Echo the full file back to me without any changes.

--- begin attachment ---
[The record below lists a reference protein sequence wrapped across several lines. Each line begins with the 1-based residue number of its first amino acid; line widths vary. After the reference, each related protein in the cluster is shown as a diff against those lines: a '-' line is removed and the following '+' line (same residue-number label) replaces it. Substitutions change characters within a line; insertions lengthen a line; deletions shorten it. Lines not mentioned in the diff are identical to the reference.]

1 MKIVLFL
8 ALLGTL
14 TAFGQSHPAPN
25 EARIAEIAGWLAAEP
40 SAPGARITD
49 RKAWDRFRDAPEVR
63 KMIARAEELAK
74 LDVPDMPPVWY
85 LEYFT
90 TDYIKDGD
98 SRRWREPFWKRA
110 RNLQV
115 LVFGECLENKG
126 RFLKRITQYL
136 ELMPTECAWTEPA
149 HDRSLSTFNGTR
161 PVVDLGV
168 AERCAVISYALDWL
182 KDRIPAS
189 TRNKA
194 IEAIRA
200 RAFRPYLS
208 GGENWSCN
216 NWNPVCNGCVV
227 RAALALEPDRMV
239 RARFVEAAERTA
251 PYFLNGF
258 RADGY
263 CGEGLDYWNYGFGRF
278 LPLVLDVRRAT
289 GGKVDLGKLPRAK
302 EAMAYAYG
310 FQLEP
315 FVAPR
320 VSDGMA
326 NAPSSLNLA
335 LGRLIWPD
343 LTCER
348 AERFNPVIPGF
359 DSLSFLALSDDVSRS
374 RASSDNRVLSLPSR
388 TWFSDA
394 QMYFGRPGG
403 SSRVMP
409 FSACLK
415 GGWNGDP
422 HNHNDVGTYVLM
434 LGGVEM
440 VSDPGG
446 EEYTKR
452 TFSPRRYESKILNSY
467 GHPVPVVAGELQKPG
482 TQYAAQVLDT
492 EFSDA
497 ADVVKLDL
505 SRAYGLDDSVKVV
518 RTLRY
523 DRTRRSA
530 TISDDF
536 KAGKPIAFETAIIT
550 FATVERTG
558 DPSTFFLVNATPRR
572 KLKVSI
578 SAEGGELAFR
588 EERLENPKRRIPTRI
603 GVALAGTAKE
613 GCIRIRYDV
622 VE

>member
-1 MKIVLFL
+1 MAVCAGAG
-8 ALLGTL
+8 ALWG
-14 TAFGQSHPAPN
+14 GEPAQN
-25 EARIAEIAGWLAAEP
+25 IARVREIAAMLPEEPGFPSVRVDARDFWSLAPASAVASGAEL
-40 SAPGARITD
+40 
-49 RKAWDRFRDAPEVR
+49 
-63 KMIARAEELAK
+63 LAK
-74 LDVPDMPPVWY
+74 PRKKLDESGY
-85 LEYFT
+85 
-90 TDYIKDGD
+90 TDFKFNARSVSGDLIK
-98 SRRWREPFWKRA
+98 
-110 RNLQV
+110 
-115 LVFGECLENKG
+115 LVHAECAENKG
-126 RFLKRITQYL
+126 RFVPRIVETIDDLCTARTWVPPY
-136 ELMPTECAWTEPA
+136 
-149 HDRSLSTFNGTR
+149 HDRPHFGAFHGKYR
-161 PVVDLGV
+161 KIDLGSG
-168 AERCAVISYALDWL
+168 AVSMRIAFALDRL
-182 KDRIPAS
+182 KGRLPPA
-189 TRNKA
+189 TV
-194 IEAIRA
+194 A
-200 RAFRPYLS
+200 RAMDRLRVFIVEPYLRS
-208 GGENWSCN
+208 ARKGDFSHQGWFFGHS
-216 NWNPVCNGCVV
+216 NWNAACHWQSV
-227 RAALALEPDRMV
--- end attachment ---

[The record below lists a reference protein sequence wrapped across several lines. Each line begins with the 1-based residue number of its first amino acid; line widths vary. After the reference, each related protein in the cluster is shown as a diff against those lines: a '-' line is removed and the following '+' line (same residue-number label) replaces it. Substitutions change characters within a line; insertions lengthen a line; deletions shorten it. Lines not mentioned in the diff are identical to the reference.]

1 MKIVLFL
8 ALLGTL
14 TAFGQSHPAPN
25 EARIAEIAGWLAAEP
40 SAPGARITD
49 RKAWDRFRDAPEVR
63 KMIARAEELAK
74 LDVPDMPPVWY
85 LEYFT
90 TDYIKDGD
98 SRRWREPFWKRA
110 RNLQV
115 LVFGECLENKG
126 RFLKRITQYL
136 ELMPTECAWTEPA
149 HDRSLSTFNGTR
161 PVVDLGV
168 AERCAVISYALDWL
182 KDRIPAS
189 TRNKA
194 IEAIRA
200 RAFRPYLS
208 GGENWSCN
216 NWNPVCNGCVV
227 RAALALEPDRMV
239 RARFVEAAERTA
251 PYFLNGF
258 RADGY
263 CGEGLDYWNYGFGRF
278 LPLVLDVRRAT
289 GGKVDLGKLPRAK
302 EAMAYAYG
310 FQLEP
315 FVAPR
320 VSDGMA
326 NAPSSLNLA
335 LGRLIWPD
343 LTCER
348 AERFNPVIPGF
359 DSLSFLALSDDVSRS
374 RASSDNRVLSLPSR
388 TWFSDA
394 QMYFGRPGG
403 SSRVMP
409 FSACLK
415 GGWNGDP
422 HNHNDVGTYVLM
434 LGGVEM
440 VSDPGG
446 EEYTKR
452 TFSPRRYESKILNSY
467 GHPVPVVAGELQKPG
482 TQYAAQVLDT
492 EFSDA
497 ADVVKLDL
505 SRAYGLDDSVKVV
518 RTLRY
523 DRTRRSA
530 TISDDF
536 KAGKPIAFETAIIT
550 FATVERTG
558 DPSTFFLVNATPRR
572 KLKVSI
578 SAEGGELAFR
588 EERLENPKRRIPTRI
603 GVALAGTAKE
613 GCIRIRYDV
622 VE

>member
-1 MKIVLFL
+1 MAVCAGAG
-8 ALLGTL
+8 ALWG
-14 TAFGQSHPAPN
+14 GEPAQN
-25 EARIAEIAGWLAAEP
+25 IARVREIAAMLPEEPGFPSVRVDARDFWSLAPASAVASGAEL
-40 SAPGARITD
+40 
-49 RKAWDRFRDAPEVR
+49 
-63 KMIARAEELAK
+63 LAK
-74 LDVPDMPPVWY
+74 PRKKLDESGY
-85 LEYFT
+85 
-90 TDYIKDGD
+90 TDFKFNARSVSGDLIK
-98 SRRWREPFWKRA
+98 
-110 RNLQV
+110 
-115 LVFGECLENKG
+115 LVHAECAENKG
-126 RFLKRITQYL
+126 RFVPRIVETIDDLCTARTWVPPY
-136 ELMPTECAWTEPA
+136 
-149 HDRSLSTFNGTR
+149 HDRPHFGAFHGKYR
-161 PVVDLGV
+161 KIDLGSG
-168 AERCAVISYALDWL
+168 AVSMRIAFALDRL
-182 KDRIPAS
+182 KGRLPPA
-189 TRNKA
+189 TV
-194 IEAIRA
+194 A
-200 RAFRPYLS
+200 RAMDRLRVFIVEPYLRS
-208 GGENWSCN
+208 ARKGDFSHQGWFFGHS
-216 NWNPVCNGCVV
+216 NWNAACHWQSV
-227 RAALALEPDRMV